EDITOR'S NOTE: Two incredible iron shots. Of course, it took more than that for Keegan Bradley to go from 25-year-old up-and-comer on the PGA Tour to major champion. But the two approaches he hit in the three-hole playoff at the PGA Championship in August, which he won over Jason Dufner, are why we've asked Bradley to share his thoughts on iron play. "It's always been the strength of my game," he says. On the first playoff hole, after Dufner nearly holed his approach, Bradley answered by hitting an 8-iron to four feet and making birdie. Then, on the final hole, with a two-shot lead and facing a carry over water to a front pin, Bradley could have bailed out and played for the back of the green. Instead, he hit a 6-iron from 197 yards that just cleared the lake and wound up 18 feet from the hole. That swing secured his first major victory. "I hit the shot on 18 and took a sip out of my water bottle, and my hand is literally going like this, shaking, violently. There was so much adrenaline." We can relate to the nerves, but you're about to learn how he flushed that shot, like he does so many of his irons.
Seems like my iron play gets a little better every year. Which makes sense—I've been working hard on things with my teacher, Jim McLean. The advice he gives me is a big reason I'm progressing, but it's also confidence. I believe that hitting good iron shots comes from commitment. You can't swing with hesitation; you can't try to steer the ball to the flag; you can't worry about that water hazard as you take the club back. You have to pick the right club, visualize the shot you want to hit, and then focus on that shot until the ball is gone. Here I'm going to give you some swing advice, starting with my favorite drill (above and left), but in the end you have to believe in your swing. And don't pull the trigger until you're committed.
Jim and I have spent a lot of time working on my swing path, which used to be so far inside on the backswing that I had to loop it to the outside coming down. Now I'm swinging the club back and down on a path that stays inside my target line everywhere but at impact (when it's directly on the line).
To ingrain an inside-to-inside swing path, which is ideal for power and control, Jim has me stuff a headcover under my left armpit (1) and try to keep it there as long as I can during the swing. It'll drop eventually but not until well after impact__ (2)__. In addition to improving your path, this drill gives you a great feeling of unity with your club, hands, arms and body as you swing. Everything must move in sync, or the headcover drops.
It's very difficult to consistently hit good iron shots if you get off to a bad start. That's why I'm always paying attention to my setup and takeaway. An effective setup is more than just getting in good posture and lining up. It's also about ball position, and that seems to be the one thing amateurs I play with don't think about. They're usually not consistent with their ball position, and it varies from too far forward to too far back. To hit iron shots on a consistent trajectory and allow the club's true loft to control my distance, I never want the ball any farther back than center of my stance, and it's usually a touch forward. Check your ball position by dangling a club from the left side of your chest, just left of your shirt buttons (1). You want the ball to be directly below that.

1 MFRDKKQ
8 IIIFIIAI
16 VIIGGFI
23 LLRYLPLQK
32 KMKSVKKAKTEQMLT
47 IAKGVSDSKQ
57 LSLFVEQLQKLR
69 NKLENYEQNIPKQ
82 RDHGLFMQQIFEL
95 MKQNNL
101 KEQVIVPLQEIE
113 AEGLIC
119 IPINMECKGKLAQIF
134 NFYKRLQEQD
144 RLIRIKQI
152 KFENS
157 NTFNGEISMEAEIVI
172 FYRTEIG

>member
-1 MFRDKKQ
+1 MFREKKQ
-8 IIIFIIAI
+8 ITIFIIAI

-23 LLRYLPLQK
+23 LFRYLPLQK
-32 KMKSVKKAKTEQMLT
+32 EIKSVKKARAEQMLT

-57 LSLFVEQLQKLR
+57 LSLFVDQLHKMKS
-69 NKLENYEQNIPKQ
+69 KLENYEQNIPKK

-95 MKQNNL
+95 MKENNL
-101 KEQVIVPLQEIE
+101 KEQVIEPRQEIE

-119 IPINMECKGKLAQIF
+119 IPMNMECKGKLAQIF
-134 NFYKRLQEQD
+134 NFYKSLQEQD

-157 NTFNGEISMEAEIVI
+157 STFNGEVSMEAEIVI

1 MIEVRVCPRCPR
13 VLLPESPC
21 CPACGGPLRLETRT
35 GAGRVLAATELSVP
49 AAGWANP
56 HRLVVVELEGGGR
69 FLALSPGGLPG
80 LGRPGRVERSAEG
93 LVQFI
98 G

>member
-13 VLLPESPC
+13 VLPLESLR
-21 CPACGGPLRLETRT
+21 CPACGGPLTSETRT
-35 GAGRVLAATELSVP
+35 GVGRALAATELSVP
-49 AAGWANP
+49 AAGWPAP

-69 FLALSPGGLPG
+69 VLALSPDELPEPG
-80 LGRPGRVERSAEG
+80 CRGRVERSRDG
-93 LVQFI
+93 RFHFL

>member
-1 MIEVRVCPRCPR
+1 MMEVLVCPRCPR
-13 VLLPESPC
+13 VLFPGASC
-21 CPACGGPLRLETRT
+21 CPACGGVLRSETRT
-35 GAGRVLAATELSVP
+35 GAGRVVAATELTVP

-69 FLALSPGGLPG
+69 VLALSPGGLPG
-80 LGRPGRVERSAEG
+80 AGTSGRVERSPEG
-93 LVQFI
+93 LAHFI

Once you're ready to swing, make sure everything moves back together. I mentioned earlier that my club path used to go quickly to the inside and then loop to the outside on the way down. To keep the club on a good path, I'm constantly trying to start everything back in one piece__(2)__. I see a lot of amateurs flipping the club inside with too much hand action. Let your arms and body move the club back; don't control it with your hands. Initially, they should remain passive.
Once you reach the top and you're ready to start down, you don't want to think about anything—at least I don't. So you have to prepare for it ahead of time. If you take the club back to parallel, your clubshaft should be pointing left of your target, on a line parallel to your target line (3). If it isn't, you're going to have to make an adjustment on the downswing to strike it solid. It's easier to be consistent if you're in a good position at the top. The drill above will help you monitor your positions.
I know I just said I don't think of anything on the downswing, but I do want you to have one thought: Swing hard. I really mean that. Try to hit the ball as hard as you can without losing your balance__(4)__. Most amateurs are so worried about mis-hitting the shot or hitting it off line, they don't make an aggressive move. You'd be surprised how much better your swing will get if you let your natural athletic ability shine. So go after it.
My final thought: Consider three-quarter shots. I don't mean three-quarter speed. Grip down, stand a little closer to the ball, and focus on making a three-quarter finish. Keep your right foot down as long as you can and abbreviate your arm swing__(5)__. Feel as if you're holding off the clubhead release. Whenever I'm out of sync, hitting three-quarter shots helps me get my timing back.